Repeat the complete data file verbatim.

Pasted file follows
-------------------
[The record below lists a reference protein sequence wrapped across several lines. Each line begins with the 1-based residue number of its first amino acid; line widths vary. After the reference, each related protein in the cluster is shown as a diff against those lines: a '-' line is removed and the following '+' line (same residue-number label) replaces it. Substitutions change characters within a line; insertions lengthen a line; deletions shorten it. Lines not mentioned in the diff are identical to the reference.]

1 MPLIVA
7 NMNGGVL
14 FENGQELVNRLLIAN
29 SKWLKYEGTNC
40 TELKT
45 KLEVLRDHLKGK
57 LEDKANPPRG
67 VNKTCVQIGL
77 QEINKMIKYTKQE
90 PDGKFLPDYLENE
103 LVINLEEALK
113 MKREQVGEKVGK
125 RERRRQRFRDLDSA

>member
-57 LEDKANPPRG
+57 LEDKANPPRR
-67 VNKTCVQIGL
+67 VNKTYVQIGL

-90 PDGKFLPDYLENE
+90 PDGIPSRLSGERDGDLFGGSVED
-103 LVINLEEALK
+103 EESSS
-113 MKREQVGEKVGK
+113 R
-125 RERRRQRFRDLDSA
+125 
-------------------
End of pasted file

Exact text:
[The record below lists a reference protein sequence wrapped across several lines. Each line begins with the 1-based residue number of its first amino acid; line widths vary. After the reference, each related protein in the cluster is shown as a diff against those lines: a '-' line is removed and the following '+' line (same residue-number label) replaces it. Substitutions change characters within a line; insertions lengthen a line; deletions shorten it. Lines not mentioned in the diff are identical to the reference.]

1 MPLIVA
7 NMNGGVL
14 FENGQELVNRLLIAN
29 SKWLKYEGTNC
40 TELKT
45 KLEVLRDHLKGK
57 LEDKANPPRG
67 VNKTCVQIGL
77 QEINKMIKYTKQE
90 PDGKFLPDYLENE
103 LVINLEEALK
113 MKREQVGEKVGK
125 RERRRQRFRDLDSA

>member
-57 LEDKANPPRG
+57 LEDKANPPRR
-67 VNKTCVQIGL
+67 VNKTYVQIGL

-90 PDGKFLPDYLENE
+90 PDGIPSRLSGERDGDLFGGSVED
-103 LVINLEEALK
+103 EESSS
-113 MKREQVGEKVGK
+113 R
-125 RERRRQRFRDLDSA
+125 